Scores of villagers from a small town in China’s southern Guangxi province have struck gold worth more than 1 billion yuan in Ghana – but they’re keeping their method a secret, reported the 21st Century Business Herald.
An estimated 50,000 gold diggers, known as “the Shanglin gang”, work in Ghana’s gold mines, Africa’s largest producer of the metal after South Africa. Many have been lured to the foreign land after hearing friends and relatives’ outrageous stories of their success.
They are Shanglin villagers who have started from scratch, ambitious high school dropouts and hard working laborers eager to trade their sweat for cash. They have made a fortune in the West African country in the past eight years by investing and working in small and medium-sized gold mines, said the report.
One such miner reportedly brought a gold bar to a relative as a “gift” upon returning to his hometown. Another person ordered a Ferrari over the phone from Hong Kong airport while he was transferring to a flight home.
While to many these revelations sounds like wild rumours, an insider working at a local bank produced solid proof of their riches. In May and June 2011 alone, he said, more than 1 billion yuan (HK$1.2 billion) was wired into Shanglin by villagers working abroad, dwarfing the township’s 2012 revenue of little more than 300 million yuan.
When the Shanglin villagers arrived in Ghana in 2005, larger sites for hard-rock gold mining had already been snapped up by international corporations. Smaller sites, using the placer mining technique usually near rivers, were traditionally run by quasi-professional independent operations.
Placer mining, in which gold is extracted from other materials using water, had been so challenging that many of the Shanglin gang’s Chinese predecessors had failed.
Workers from northern Heilongjiang and southern Hunan provinces who ahead of the Shanglin villagers failed to turn a profit due to outdated techniques that led to low efficiency, said the report.
Although placer deposits are harder to work with, they still contribute to 30 to 40 per cent of the total gold produced in Ghana.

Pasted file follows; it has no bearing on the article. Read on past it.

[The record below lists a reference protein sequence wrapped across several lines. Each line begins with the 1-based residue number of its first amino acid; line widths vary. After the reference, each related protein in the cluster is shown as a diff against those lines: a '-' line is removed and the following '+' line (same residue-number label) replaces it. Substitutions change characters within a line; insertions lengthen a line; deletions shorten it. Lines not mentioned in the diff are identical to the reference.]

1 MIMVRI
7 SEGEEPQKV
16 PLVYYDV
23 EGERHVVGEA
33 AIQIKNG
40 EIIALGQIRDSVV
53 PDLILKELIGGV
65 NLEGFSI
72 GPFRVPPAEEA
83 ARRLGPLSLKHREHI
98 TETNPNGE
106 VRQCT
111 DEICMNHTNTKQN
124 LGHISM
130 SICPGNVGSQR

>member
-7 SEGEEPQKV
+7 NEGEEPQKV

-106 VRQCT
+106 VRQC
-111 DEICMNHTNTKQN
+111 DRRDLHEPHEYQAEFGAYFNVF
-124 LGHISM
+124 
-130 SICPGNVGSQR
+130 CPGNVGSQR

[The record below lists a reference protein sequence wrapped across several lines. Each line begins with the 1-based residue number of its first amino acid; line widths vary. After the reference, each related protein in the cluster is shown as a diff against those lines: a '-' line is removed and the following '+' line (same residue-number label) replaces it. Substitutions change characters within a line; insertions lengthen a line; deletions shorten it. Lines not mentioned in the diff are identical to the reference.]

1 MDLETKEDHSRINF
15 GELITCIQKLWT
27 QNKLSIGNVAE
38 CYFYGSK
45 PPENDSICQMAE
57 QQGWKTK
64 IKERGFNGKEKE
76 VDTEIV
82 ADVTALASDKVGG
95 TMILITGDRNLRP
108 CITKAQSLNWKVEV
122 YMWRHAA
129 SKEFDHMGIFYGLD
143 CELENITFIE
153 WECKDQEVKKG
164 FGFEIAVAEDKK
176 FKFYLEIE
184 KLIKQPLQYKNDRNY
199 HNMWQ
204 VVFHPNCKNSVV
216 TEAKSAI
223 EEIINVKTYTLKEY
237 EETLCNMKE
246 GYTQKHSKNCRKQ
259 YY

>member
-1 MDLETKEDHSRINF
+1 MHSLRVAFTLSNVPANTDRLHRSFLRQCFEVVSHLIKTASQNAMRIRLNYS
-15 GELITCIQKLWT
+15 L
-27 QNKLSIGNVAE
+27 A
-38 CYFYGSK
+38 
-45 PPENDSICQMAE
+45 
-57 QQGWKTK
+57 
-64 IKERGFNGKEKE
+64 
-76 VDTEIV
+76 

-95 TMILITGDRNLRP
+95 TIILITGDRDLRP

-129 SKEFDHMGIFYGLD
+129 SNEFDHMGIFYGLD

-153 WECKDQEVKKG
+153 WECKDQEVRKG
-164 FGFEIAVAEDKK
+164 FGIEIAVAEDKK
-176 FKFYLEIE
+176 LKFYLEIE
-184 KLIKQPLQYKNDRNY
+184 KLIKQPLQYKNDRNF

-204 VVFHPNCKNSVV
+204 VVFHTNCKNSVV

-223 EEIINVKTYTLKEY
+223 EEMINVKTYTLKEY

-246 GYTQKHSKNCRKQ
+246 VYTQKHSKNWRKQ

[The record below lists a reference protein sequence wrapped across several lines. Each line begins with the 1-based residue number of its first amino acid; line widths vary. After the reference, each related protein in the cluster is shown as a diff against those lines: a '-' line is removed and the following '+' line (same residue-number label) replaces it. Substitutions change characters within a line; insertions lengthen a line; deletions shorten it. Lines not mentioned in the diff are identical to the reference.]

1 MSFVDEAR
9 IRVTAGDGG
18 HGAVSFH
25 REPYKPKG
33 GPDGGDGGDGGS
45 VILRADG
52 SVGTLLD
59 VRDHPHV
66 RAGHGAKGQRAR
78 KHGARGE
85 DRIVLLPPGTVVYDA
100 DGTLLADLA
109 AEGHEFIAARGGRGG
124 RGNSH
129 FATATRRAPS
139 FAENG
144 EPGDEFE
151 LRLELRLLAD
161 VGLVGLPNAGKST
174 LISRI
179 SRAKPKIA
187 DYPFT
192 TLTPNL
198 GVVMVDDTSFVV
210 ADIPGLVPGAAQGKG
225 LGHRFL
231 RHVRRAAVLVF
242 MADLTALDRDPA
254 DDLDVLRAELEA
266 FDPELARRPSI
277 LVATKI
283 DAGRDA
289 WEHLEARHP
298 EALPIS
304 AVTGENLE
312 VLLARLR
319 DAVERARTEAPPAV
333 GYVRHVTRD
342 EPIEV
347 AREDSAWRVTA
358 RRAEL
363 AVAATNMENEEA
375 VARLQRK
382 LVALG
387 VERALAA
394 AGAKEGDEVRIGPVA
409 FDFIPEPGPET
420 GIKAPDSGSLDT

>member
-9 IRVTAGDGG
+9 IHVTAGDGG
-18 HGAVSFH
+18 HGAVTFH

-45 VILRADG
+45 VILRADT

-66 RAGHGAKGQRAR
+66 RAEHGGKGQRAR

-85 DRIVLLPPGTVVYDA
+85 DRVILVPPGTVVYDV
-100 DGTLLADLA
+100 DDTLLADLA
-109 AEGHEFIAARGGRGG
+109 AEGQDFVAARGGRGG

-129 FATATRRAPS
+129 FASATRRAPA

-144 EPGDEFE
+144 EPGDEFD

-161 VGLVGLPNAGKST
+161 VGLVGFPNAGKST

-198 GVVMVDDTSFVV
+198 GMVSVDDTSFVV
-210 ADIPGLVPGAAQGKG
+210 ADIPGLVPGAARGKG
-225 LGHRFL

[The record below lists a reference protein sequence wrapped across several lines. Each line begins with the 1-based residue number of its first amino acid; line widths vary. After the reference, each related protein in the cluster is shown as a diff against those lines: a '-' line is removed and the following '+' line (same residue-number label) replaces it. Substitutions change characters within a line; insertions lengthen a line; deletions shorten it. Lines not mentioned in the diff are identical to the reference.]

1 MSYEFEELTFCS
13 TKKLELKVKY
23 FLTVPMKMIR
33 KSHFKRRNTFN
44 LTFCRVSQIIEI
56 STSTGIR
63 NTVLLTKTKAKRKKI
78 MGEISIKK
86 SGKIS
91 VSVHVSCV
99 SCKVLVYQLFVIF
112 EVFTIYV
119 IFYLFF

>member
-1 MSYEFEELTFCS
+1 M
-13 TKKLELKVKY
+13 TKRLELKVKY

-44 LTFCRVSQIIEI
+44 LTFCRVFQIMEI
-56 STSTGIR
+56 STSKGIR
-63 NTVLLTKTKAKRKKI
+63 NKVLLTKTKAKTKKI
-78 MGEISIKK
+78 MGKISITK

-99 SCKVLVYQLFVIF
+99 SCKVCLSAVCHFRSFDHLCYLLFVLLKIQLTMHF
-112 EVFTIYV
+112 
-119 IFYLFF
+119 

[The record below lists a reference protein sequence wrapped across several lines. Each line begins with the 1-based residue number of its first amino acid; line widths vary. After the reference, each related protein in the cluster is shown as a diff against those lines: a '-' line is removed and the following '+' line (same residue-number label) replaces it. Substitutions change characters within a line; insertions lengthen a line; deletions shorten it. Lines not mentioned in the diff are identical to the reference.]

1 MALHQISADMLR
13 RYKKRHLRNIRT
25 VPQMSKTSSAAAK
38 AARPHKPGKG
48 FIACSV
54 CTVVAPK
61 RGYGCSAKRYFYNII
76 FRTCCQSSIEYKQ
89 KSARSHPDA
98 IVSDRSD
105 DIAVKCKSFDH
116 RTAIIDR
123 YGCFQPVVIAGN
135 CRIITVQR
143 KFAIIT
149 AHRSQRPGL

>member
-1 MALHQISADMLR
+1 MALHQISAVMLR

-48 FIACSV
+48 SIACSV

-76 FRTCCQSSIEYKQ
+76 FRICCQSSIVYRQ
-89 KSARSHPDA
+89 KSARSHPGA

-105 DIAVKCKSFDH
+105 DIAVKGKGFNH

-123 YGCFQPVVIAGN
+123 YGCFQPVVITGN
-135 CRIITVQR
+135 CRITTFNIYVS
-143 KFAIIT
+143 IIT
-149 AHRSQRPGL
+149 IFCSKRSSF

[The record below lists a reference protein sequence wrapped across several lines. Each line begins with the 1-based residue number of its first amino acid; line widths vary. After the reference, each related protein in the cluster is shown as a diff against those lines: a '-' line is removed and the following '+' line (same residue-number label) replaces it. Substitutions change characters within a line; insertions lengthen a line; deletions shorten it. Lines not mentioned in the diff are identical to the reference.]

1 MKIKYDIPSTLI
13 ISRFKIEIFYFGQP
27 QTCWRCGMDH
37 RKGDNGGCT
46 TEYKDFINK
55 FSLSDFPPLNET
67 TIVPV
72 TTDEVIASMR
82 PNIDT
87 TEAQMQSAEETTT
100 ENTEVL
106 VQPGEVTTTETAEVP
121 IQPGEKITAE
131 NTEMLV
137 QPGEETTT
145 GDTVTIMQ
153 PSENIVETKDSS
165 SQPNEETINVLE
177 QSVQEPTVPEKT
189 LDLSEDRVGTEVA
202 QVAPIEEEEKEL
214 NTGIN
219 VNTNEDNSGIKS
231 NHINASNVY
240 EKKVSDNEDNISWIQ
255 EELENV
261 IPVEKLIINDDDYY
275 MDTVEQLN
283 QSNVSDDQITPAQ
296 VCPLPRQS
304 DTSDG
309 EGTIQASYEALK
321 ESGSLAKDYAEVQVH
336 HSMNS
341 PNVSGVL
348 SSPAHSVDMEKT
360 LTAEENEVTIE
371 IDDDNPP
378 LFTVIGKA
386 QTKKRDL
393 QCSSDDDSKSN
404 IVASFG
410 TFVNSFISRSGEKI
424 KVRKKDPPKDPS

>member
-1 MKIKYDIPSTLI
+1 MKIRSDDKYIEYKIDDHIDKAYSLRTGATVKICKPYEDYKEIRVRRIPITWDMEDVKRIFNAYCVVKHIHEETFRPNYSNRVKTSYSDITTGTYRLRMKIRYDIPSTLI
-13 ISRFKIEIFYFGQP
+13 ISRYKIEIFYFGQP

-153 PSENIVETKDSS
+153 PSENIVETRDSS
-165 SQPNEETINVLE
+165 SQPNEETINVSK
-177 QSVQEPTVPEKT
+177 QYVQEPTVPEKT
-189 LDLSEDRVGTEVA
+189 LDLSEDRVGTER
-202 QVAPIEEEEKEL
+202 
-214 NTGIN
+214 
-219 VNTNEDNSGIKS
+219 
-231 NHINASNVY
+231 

The Shanglin gang, however, had a “killer” technique involving remodelled sand pumps, secret technology they have since kept to themselves. This has revolutionised placer mining in Ghana and made the business hugely profitable. An average shop makes 100,000 yuan in gross profit daily, says the report citing a worker. Many operations thus easily make tens of millions yuan a year.
Working with local village heads and labourers, the gang quickly expanded their business. They have built more than 1,000 operations by investing more than 3 billion yuan, according to an estimate by a Shanglin investor. In fact, almost all of the smaller mines in Ghana are now controlled by the Shanglin gang.
An increasing number of Shanglin immigrants have even settled down there and married local women. Casinos have thrived as well because of their enthusiasm for gambling. Rumours are that some 20 per cent of the money earned by Shanglin people has been lost to gambling.
Life in Ghana, however, is far from a fairy tale. Shanglin workers say they are frequently threatened and robbed, if not harassed by corrupt local officials. On many occasions they say they were able to buy their way out – but not always. In March, a Shanglin man died after being shot 27 times by a robber.